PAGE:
If you’re not sure about your salvation, I have a number of posts on the subject, but I would also be happy to answer your questions. Just add them to the comments section below. If you would prefer that I answer by email and not publish your questions (they don’t show up until I approve them), just let me know. If you have made a profession of faith in Christ, but struggle with that assurance, you might read this post.

 

Today’s Other Readings:

 

2 Chronicles 15 & 16:

The Only Time We Seek Him

 

As we saw yesterday God had done wondrous things through Asa as he worshiped and trusted in Him. After a great military victory over the Ethiopians, God sent the prophet Azariah to encourage him. His prophecy ended with these words, “… be strong and do not let your hands be weak, for your work shall be rewarded!” (2 Chron. 15.7).  Continue reading

“Should Christians Drink Alcohol?” June 29

 

Should Christians drink alcohol? What does the Bible say? How do you decide what's right?Should Christians drink alcohol? What does the Bible say? How do you decide what’s right?

 

Today’s Readings:
1 Chronicles 21 & 22
Psalm 78.34-39
Proverbs 20.1-2
Acts 9.1-21

 

Should Christians Drink Alcohol?

 

To Drink or Not to Drink?

Proverbs 20.1-2:

 

Verse 1, “Wine is a mocker, strong drink is a brawler, and whoever is led astray by it is not wise.”

I’m frequently asked what the Bible says about drinking. I usually explain that the Bible does not condemn all drinking, but it does condemn drunkenness, specifically. And it gives us other passages to guide our decisions in this area. Here are 3 from Paul’s epistles:

“All things are lawful for me, but not all things are helpful; all things are lawful for me, but not all things edify” (1 Cor. 10.23).

“All things are lawful for me, but all things are not helpful. All things are lawful for me, but I will not be brought under the power of any” (1 Cor. 6.12).

“It is good neither to eat meat nor drink wine nor do anything by which your brother stumbles or is offended or is made weak” (Rom. 14.21).

 

Discerning God’s Will

 

So we need to ask ourselves several questions as we consider whether or not we should drink:

Is it edifying, not just to me, but to those around me? My children or others?

Could I be brought under its power, either temporarily or in the long term? Temporarily, will my behavior be influenced by it? Long term, could I become addicted to it?

Is it the loving thing to do? Are there others around me who struggle in this area and who could be wrongly influenced or tempted?

What about the unbelievers that God has placed in my life? Perhaps even strangers who are watching from a distance? One of the excuses unsaved people use to keep God at arm’s length is that believers are hypocrites. Is my freedom worth being a stumbling block to someone? That’s what Paul was referring to in Romans 14.21.  Continue reading

“When to Help and When to Get Out of the Way” March 27

 

When to Help & When to Get Out of the Way - It happens to us all. Maybe he's standing on the street corner with a cardboard sign. Maybe it's a friend or a co-worker. Maybe it's a grown son or daughter. They need a loan. Or another loan. Or just a little help. Maybe it doesn't seem right, but there's the guilt. You wonder ... what is the right thing to do?It happens to us all. Maybe he’s standing on the street corner with a cardboard sign. Maybe it’s a friend or a co-worker. Maybe it’s a grown son or daughter. They need a loan. Or another loan. Or just a little help. Maybe it doesn’t seem right, but there’s the guilt. You wonder … what is the right thing to do?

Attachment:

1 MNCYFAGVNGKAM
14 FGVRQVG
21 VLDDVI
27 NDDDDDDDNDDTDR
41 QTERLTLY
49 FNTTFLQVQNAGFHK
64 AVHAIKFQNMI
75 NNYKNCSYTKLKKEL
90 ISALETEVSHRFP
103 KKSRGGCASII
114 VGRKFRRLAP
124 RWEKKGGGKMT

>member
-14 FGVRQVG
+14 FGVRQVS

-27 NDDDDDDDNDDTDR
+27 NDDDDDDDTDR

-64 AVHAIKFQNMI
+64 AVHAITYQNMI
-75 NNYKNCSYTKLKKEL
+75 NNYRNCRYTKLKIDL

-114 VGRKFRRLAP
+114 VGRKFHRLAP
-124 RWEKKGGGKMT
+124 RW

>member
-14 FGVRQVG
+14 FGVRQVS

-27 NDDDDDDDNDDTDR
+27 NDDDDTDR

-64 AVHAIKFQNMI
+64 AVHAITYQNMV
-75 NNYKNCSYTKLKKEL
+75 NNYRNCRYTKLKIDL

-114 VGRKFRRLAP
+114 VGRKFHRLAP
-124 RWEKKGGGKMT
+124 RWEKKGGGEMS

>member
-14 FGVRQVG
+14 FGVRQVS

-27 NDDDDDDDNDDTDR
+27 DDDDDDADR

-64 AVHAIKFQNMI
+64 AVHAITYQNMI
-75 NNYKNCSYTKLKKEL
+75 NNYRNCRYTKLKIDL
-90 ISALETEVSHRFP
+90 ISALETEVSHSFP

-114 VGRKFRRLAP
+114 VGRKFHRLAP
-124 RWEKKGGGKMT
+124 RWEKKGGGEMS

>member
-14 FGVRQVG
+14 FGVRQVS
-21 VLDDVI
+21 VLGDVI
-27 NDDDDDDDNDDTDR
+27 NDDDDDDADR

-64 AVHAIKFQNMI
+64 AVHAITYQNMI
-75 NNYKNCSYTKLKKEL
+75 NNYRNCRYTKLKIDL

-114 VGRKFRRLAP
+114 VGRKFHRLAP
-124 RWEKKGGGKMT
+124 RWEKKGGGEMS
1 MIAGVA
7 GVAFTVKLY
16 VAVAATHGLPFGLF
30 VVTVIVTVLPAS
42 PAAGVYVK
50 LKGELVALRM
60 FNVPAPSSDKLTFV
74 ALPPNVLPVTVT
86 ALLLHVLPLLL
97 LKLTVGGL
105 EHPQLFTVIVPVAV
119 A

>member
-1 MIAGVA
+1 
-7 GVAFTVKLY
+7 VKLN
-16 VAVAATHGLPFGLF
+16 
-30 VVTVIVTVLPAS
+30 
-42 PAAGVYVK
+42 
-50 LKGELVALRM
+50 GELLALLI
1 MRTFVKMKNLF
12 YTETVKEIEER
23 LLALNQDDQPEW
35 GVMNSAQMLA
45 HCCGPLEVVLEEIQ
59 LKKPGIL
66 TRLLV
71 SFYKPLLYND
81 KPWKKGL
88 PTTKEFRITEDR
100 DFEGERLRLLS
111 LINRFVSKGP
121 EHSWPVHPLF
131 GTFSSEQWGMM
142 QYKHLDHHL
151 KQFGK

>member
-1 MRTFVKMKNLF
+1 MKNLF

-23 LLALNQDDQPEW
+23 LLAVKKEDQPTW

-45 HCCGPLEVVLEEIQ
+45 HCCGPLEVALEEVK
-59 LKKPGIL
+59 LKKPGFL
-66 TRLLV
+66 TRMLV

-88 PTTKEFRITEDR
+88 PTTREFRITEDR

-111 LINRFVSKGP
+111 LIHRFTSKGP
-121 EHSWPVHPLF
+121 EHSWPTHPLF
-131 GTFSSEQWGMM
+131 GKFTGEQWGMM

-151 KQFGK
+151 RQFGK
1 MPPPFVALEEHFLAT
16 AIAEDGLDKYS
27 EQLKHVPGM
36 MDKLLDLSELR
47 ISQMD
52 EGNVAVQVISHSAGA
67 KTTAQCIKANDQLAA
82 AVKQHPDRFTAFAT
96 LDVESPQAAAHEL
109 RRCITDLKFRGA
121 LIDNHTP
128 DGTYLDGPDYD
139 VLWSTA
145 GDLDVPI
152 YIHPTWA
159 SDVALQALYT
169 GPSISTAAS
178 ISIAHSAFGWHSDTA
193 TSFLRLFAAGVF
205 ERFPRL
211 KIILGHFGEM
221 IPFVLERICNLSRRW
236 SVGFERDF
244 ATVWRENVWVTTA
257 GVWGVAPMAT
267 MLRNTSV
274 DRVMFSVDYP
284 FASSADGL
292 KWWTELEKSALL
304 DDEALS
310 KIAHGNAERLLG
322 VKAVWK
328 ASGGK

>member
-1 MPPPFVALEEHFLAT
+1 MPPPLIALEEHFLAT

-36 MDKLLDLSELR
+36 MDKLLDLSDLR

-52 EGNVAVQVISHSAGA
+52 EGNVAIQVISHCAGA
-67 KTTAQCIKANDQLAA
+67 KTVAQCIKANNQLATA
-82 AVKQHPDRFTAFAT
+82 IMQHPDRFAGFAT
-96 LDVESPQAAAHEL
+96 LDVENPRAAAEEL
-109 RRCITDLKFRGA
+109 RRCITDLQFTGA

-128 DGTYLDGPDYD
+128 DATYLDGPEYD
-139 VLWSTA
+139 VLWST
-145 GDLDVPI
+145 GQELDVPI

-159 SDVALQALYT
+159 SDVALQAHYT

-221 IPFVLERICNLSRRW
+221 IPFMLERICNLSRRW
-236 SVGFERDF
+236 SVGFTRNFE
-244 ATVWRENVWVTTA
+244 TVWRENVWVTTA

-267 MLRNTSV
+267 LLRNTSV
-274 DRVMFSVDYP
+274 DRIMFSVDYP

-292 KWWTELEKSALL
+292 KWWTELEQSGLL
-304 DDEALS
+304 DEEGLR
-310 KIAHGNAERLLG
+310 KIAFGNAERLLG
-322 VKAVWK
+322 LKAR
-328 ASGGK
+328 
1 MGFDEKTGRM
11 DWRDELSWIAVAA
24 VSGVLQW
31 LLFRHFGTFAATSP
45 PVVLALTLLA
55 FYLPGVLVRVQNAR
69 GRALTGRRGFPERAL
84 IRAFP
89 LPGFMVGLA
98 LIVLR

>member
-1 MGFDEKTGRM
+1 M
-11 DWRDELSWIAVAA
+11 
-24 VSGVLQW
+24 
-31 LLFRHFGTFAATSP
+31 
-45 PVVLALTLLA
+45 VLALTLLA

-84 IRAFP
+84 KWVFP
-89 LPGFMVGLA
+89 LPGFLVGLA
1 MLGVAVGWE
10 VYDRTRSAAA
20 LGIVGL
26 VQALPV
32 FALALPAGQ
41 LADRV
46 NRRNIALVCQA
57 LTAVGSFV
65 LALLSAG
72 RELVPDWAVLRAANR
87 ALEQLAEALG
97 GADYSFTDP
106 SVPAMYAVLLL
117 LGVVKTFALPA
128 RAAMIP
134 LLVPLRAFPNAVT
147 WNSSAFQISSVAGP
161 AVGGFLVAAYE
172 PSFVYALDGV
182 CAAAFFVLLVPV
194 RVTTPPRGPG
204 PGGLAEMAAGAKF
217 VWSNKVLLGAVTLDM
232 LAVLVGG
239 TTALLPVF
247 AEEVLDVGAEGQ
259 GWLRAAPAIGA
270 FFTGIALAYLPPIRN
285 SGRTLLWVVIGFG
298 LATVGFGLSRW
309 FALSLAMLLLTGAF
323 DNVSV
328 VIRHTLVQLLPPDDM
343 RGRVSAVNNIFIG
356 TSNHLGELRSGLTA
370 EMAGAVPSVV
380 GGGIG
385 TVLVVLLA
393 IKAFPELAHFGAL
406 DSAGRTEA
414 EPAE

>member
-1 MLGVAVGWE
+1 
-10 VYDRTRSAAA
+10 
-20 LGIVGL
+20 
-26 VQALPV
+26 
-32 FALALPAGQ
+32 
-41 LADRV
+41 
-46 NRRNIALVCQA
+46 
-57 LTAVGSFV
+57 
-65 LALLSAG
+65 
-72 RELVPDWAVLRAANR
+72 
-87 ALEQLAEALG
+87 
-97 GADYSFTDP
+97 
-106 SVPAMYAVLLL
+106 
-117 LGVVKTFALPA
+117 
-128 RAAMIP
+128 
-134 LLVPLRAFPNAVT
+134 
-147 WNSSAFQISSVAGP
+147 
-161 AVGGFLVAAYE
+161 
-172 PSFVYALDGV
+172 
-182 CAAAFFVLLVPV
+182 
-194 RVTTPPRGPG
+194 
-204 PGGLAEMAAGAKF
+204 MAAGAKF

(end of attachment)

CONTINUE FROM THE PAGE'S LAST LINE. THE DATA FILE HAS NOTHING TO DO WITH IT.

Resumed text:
Today’s Readings:
Deuteronomy 15 & Deuteronomy 16
Psalm 37.30-36
Proverbs 12.17-19
Luke 3.1-38

 

When to Help and When to Get Out of the Way

 

Deuteronomy 15 & Deuteronomy 16:

Giving, Lending, Welfare & the Church

 

In today’s reading we see a great picture of God’s attitude toward giving and caring for one another. God commanded the nation of Israel “open your hand wide to him and willingly lend him sufficient for his need (v. 15.8). Then every seven years there was to be a release of debts and a release of servants from their bondage.

One definition of biblical love is “a sacrificial action for the benefit of another and the glory of God without expecting anything in return.” That’s the kind of love we’re to have for one another—not a love based on feelings, but a love that is active and rooted in our love for God.

 

Does that Mean Believers Should Always Lend or Give to Anyone Who Asks?

 

I believe one of the greatest tragedies of our nation’s system of welfare and all the other programs we offer is that these things are not in the hands of the church. That’s partly because the church has not done what she should have. By the church, I mean us—you and me. Imagine what churches could do if everyone tithed and gave to the work of God! Instead, only a fraction of God’s people give faithfully.

God intended for us to care for one another in the context of the church family. That requires knowing one another, knowing the issues, knowing the struggles, knowing the circumstances, knowing what is really needed, knowing when to help and when NOT to help.

Because programs are not administered by people who know the one seeking help, our system has left room for fraud and abuse and often does more harm than good.

 

When to Help and When to Get Out of the Way

 

There are times when we can get in the way of what God is doing by constantly bailing others out of their difficulties. This is especially true with our own children!  Continue reading